Information provided by: georgia.gov/organization/lieutenant-governors-office
The Attorney General is the chief legal adviser for the Governor, as well as for all state agencies, boards, and commissions. The office represents the State of Georgia in all civil cases before any court and in all cases before the Supreme Court of the United States. The Attorney General also prepares contracts and agreements, prosecutes public corruption cases, and oversees the Medicaid Fraud Control Unit. He cannot, by law, provide legal advice to private citizens.
Information provided by: georgia.gov/organization/office-attorney-general
The Georgia Secretary of State registers voters, tracks annual corporate filings, grants professional licenses, and oversees the state’s securities’ market.
Information provided by: georgia.gov/organization/georgia-secretary-state
The Georgia Superintendent of Schools is a state executive position in the Georgia state government. The superintendent is the administrative head of the Georgia of Department of Education, which oversees the state’s K-12 public education system. The superintendent is charged with instituting the policies of the state Board of Education and managing operations for the school system. The superintendent is popularly elected to four-year terms during federal midterm election years.
Information provided by: ballotpedia.org/Georgia_State_Superintendent_of_Schools
The Georgia Commissioner of Agriculture is a state executive position in the Georgia state government. The commissioner heads the Georgia Department of Agriculture, which is responsible for regulating and promoting Georgia’s agriculture industry. Like many Georgia state executive officers, the commissioner is elected to four year-terms during federal midterm election years.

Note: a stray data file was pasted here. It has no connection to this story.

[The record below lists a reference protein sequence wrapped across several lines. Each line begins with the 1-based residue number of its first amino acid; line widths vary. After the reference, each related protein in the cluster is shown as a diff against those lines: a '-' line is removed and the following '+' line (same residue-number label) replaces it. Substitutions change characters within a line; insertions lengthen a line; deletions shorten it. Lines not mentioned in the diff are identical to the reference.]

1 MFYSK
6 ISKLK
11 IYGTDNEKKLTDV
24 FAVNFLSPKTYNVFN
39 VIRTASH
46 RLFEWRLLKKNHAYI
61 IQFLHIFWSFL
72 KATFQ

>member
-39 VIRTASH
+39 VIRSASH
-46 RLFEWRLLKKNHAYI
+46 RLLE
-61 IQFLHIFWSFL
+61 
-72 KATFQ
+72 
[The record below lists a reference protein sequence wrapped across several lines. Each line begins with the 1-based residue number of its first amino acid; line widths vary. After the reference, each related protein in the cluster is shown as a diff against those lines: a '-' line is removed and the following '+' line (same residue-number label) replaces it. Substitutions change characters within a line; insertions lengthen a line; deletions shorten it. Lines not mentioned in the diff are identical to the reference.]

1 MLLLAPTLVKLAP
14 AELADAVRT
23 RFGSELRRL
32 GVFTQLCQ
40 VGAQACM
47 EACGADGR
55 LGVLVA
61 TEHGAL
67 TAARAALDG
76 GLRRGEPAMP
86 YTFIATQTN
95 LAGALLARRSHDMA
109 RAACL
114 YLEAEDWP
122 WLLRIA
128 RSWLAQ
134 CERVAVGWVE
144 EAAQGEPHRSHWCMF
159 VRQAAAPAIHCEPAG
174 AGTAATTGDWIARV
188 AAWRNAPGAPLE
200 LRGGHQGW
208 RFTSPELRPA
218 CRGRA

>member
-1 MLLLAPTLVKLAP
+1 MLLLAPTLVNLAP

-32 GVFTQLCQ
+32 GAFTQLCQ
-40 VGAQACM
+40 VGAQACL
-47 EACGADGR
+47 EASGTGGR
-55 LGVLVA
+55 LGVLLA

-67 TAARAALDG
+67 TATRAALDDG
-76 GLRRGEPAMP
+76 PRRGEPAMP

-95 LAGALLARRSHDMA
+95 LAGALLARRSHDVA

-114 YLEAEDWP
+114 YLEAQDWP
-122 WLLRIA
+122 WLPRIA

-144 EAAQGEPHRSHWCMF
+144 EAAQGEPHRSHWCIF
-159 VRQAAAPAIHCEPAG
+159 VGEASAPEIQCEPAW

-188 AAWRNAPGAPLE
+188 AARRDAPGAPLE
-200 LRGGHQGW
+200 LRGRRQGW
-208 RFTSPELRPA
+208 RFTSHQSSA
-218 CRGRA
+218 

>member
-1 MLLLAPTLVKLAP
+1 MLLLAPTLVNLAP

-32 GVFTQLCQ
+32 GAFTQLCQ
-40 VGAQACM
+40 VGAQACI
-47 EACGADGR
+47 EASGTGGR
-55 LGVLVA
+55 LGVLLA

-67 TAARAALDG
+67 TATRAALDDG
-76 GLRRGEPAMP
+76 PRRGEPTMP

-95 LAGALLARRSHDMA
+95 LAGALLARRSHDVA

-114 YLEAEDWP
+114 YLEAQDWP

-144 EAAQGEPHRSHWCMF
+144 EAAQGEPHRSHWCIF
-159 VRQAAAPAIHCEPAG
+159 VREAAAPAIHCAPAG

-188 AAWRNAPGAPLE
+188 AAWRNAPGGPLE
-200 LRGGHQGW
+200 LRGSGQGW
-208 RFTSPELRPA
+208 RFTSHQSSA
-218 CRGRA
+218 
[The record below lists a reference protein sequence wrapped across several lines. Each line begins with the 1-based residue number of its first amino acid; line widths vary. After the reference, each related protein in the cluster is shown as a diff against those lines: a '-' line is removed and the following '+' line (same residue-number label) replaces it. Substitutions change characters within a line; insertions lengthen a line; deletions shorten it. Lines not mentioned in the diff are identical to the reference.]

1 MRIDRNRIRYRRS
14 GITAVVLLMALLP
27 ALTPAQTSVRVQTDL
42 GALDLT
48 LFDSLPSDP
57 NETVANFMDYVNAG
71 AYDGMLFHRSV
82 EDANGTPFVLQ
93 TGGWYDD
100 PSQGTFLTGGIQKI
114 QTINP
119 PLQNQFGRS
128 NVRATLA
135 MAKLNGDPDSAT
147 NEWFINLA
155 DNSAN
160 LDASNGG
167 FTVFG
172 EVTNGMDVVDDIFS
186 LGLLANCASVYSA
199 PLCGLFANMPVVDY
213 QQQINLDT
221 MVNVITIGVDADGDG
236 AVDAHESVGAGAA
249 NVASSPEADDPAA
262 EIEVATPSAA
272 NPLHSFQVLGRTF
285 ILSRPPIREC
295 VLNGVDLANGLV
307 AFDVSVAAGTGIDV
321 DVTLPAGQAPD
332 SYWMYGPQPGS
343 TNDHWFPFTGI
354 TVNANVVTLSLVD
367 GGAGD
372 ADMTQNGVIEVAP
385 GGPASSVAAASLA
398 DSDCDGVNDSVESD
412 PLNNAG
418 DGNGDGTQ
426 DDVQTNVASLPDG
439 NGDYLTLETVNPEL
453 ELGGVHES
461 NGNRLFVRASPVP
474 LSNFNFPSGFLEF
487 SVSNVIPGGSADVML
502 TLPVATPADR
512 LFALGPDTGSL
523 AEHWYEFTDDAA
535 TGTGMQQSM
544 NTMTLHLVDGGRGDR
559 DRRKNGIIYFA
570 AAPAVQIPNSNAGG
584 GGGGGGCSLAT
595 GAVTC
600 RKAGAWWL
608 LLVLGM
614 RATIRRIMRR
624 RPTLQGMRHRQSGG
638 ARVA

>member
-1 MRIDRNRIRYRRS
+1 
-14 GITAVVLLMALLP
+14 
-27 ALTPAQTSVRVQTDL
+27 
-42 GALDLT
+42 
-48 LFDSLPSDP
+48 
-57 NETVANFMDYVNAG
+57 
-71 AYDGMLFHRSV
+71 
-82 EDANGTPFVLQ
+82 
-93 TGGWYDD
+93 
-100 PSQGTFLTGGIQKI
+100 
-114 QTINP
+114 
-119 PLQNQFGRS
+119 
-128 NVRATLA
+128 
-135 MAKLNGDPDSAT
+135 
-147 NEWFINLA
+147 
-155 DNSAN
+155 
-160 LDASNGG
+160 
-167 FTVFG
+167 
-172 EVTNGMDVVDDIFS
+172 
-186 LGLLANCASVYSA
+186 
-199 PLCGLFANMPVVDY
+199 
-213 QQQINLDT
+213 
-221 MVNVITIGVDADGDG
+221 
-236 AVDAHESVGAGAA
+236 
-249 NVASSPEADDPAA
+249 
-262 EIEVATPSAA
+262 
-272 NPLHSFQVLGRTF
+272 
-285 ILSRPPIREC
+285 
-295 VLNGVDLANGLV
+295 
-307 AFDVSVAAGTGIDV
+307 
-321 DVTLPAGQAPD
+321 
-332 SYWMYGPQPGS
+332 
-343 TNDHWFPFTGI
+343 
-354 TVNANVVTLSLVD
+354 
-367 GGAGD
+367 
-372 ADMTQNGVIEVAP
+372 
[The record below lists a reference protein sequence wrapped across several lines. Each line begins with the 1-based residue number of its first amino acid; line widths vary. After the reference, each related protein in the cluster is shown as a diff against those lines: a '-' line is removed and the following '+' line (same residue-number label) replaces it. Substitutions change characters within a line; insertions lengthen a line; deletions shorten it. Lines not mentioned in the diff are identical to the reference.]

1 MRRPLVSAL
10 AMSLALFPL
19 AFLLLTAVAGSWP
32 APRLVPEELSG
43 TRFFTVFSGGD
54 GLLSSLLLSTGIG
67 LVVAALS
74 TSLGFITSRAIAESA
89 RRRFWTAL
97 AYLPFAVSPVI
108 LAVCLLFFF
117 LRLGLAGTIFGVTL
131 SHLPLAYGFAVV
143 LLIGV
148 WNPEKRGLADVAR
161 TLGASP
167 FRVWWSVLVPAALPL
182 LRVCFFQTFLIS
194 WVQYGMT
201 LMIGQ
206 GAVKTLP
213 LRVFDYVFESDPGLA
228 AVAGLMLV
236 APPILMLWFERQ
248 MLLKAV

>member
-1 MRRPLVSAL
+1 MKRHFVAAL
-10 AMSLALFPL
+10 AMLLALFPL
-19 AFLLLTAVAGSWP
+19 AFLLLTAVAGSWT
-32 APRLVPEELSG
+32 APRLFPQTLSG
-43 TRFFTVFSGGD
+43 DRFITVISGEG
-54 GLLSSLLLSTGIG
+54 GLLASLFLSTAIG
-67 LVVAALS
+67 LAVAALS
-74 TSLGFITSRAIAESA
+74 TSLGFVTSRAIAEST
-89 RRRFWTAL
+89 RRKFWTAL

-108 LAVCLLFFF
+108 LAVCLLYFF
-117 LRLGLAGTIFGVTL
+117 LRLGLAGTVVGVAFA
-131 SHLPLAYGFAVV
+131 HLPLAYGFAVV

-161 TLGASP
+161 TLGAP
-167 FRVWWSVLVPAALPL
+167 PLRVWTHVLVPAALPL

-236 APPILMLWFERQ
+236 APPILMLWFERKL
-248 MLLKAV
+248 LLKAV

Information provided by: ballotpedia.org/Georgia_Commissioner_of_Agriculture
The Georgia Commissioner of Labor is a state executive position in the Georgia state government. The commissioner is responsible for implementing the state’s labor regulations, operating its unemployment insurance and rehabilitation programs and producing statistics and research covering the Georgia labor market.
Information provided by: ballotpedia.org/Georgia_Commissioner_of_Labor
The Georgia Insurance and Safety Fire Commissioner is a state executive position in the Georgia state government. The commissioner heads the Georgia Office of Insurance and Safety Fire Commissioner, which is responsible for regulating the state’s insurance industry and ensuring fire safety in the state. The commissioner is elected to four-year terms in federal midterm election years.
Information provided by: ballotpedia.org/Georgia_Insurance_and_Safety_Fire_Commissioner
The Georgia Public Service Commission is a quasi-executive, quasi-legislative state body responsible for regulating Georgia’s public utilities — that is, electric, gas, telecommunications and transportation firms. Unlike many similar bodies nationwide, the Georgia commission does not regulate water/sewer or gas providers. The commission is composed of five popularly elected members who serve staggered, six-year terms.
Information provided by: ballotpedia.org/Georgia_Public_Service_Commission
- Tim Echols (Incumbent) (Republican Party)
- Patty Durand (Democratic Party)
- Colin McKinney (Libertarian Party)